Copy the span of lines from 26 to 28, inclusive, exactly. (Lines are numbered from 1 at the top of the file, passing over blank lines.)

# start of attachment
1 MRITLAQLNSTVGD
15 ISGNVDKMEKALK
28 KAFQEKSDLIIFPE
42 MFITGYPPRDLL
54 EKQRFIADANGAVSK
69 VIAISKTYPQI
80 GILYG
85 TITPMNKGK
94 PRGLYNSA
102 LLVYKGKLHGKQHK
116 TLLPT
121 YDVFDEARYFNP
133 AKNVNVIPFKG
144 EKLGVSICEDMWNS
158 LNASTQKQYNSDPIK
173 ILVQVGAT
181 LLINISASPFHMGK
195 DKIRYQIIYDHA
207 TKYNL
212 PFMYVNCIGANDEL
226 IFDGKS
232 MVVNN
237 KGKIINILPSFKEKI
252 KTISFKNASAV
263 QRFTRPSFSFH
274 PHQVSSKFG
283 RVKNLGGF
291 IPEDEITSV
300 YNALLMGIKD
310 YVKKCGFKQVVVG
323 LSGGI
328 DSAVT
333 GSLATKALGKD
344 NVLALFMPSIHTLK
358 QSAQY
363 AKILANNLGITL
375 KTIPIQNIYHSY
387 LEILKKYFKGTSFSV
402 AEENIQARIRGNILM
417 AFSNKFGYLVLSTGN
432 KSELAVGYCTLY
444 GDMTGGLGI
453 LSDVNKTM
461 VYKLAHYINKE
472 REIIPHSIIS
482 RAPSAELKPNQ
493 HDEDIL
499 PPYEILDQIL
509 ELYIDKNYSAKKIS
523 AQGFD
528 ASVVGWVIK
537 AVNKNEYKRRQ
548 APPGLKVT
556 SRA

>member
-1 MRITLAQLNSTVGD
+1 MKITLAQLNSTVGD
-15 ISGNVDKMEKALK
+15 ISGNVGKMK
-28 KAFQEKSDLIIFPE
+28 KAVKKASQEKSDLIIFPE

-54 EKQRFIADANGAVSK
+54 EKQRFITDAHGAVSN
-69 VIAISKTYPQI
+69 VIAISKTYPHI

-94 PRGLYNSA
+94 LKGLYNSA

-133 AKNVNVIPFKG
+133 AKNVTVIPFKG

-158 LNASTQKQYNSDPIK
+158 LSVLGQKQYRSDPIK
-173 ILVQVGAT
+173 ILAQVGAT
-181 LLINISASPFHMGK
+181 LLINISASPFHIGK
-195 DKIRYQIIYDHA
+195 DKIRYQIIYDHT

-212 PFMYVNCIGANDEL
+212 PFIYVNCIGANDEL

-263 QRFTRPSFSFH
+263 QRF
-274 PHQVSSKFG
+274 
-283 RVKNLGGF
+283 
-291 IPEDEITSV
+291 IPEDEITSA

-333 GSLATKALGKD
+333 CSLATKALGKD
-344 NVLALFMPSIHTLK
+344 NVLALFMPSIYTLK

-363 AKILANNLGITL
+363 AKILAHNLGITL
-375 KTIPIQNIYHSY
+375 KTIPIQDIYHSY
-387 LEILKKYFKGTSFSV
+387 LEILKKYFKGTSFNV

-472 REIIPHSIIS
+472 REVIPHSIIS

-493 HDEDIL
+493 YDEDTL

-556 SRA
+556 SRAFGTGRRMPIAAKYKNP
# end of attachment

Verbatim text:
274 PHQVSSKFG
283 RVKNLGGF
291 IPEDEITSV